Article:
I was disappointed with this book. It was mainly the author's incessant whining about all the wonderful events in their "summer lives," on Cape Cod as opposed to their winter lives in Boston and of course dispersed around the world in wonderful places: London, New York, Greenwich, Montreal. It reminded me of a certain columnist in the York Sunday News who wrote about his kids college experiences as though they were the only two teenagers to ever go away to college. The author writes as though he ...more
May 18, 2011 Debbie rated it it was ok  ·  review of another edition
Shelves: book-club
I need a map! And a geneology chart!! And what the heck is a Brahmin?? How have I not heard that term before? Granted, I am no Bostonian, but I did spend most of my life in the northeast... I'm so glad I'm past the architectural history and into the family's stories. I'm now able to keep my eyes open for more than 2 pages at a time! :)

Okay - finished reading it this morning. (Obviously we are finished in the playoffs, or I never would have had that kind of time...) It did get a little bi
Mar 10, 2008 Lori rated it really liked it  ·  review of another edition
I think this will be one of those quiet books whose impact doesn't really hit you until after you've finished. It's a slow mover, lots of history and details (some of which I bypassed or skimmed, especially the sailing parts, but I looked forward to reading it every day and I'll probably thinking about it quite a bit now that I'm done. The family tree stuff gets confusing and by the end I couldn't remember who was who, but the family history is interesting. I wish the author had included picture ...more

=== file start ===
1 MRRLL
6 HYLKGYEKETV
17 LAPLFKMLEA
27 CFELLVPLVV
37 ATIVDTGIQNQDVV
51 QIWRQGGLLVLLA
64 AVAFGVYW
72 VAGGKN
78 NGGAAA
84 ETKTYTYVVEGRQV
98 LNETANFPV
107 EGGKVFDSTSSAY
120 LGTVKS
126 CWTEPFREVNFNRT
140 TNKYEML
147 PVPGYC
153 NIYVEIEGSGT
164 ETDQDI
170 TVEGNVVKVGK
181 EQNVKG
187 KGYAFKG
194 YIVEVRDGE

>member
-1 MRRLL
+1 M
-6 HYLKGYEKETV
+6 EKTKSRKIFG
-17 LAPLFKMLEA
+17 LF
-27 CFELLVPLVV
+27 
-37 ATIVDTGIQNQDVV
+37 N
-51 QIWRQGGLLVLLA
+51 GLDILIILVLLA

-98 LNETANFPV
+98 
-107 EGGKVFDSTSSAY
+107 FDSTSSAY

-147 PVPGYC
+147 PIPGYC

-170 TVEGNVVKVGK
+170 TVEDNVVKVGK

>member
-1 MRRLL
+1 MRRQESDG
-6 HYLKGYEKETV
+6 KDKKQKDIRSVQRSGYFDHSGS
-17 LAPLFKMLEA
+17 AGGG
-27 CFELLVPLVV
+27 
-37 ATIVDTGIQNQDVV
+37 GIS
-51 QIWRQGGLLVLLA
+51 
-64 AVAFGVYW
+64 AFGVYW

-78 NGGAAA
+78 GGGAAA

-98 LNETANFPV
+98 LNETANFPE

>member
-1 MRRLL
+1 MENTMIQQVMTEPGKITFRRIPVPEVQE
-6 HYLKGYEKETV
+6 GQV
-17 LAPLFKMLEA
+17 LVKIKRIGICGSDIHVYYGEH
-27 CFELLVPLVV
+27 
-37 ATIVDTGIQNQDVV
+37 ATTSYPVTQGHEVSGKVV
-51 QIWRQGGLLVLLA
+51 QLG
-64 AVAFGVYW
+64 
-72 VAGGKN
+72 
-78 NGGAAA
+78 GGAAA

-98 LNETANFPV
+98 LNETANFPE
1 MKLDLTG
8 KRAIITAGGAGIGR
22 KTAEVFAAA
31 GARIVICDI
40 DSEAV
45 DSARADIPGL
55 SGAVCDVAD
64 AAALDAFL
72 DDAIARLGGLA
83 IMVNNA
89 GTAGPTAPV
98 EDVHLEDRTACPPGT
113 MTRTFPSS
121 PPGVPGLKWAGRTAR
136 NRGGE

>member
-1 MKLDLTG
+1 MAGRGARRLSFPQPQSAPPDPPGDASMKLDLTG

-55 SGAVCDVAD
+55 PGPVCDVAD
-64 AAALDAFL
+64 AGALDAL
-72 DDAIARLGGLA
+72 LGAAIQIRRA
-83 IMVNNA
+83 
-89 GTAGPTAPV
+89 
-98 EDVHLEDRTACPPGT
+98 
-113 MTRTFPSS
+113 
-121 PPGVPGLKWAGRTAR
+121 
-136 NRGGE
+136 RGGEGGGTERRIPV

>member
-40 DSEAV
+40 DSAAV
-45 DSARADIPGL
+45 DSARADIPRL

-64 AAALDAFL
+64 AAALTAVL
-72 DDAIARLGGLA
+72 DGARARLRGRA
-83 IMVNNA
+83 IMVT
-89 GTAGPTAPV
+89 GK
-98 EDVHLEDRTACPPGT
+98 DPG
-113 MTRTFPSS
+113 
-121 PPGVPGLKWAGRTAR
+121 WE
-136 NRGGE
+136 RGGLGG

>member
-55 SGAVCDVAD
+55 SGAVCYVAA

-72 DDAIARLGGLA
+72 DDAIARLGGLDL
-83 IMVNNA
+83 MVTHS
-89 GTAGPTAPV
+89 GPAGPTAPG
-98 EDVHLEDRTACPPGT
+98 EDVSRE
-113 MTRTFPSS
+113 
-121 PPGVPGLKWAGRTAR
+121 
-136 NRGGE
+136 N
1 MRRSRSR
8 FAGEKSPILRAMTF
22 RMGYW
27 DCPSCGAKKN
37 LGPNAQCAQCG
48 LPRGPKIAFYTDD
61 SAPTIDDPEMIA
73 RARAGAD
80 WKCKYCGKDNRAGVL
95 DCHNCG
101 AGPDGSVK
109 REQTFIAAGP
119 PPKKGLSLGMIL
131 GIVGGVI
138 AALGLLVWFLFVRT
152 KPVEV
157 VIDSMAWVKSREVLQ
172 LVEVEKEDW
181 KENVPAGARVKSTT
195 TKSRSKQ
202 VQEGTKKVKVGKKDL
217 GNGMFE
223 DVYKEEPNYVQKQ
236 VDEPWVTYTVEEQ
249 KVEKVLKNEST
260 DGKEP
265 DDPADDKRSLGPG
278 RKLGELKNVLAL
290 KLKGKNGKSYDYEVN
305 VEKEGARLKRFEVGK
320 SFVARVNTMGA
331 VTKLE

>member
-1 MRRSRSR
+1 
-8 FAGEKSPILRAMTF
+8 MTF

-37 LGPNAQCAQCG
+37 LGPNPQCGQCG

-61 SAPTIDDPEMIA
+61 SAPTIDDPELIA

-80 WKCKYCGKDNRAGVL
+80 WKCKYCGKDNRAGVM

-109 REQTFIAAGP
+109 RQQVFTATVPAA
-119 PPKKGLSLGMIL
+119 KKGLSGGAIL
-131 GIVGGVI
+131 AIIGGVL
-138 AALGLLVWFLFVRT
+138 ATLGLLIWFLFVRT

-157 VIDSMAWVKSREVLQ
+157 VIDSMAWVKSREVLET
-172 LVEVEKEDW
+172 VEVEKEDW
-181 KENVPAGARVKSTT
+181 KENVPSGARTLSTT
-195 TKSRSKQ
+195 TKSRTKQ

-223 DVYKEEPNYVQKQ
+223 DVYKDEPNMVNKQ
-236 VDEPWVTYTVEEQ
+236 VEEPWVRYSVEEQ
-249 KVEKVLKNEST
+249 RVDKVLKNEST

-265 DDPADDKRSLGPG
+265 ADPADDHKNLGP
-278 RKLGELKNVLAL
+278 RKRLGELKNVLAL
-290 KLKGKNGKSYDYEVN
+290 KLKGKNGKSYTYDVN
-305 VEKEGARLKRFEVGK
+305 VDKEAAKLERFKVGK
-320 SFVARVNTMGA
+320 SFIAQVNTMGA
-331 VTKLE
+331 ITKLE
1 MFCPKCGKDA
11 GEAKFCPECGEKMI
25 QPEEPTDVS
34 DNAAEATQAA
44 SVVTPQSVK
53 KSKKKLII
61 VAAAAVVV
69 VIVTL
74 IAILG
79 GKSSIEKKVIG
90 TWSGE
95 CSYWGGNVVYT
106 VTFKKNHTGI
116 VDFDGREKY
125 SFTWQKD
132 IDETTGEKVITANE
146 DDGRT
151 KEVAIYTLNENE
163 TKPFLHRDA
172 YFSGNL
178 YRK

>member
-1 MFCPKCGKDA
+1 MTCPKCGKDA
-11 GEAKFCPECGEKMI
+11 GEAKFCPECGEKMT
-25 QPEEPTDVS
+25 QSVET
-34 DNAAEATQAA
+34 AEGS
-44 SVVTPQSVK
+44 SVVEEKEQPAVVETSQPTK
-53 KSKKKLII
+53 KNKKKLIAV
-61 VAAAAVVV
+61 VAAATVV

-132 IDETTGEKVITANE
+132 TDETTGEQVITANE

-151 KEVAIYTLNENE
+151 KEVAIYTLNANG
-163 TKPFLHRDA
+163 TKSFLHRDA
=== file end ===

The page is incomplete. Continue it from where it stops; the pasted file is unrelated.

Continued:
Jul 16, 2012 Karen rated it it was amazing  ·  review of another edition
I am really enjoying this book written about a place I am not at all familiar with. The history is so interesting and I love picturing the house with all it's additions and nooks and crannies. But the edition I have really needs a map and a picture of the house (from the ocean side). I used Google map to find out where Wing's neck is and try to identify the house but it is still not satisfying.

Now that I finished it, I find it's one of those books where you
miss the people and the place. I would
Rach Ashby
Mar 27, 2009 Rach Ashby rated it really liked it  ·  review of another edition
Although it took me all summer to read - I thoroughly enjoyed the vivid pictures that were created through word. I can relate to Colt's attachment to a Big House.
Aug 25, 2009 Lizz rated it it was amazing  ·  review of another edition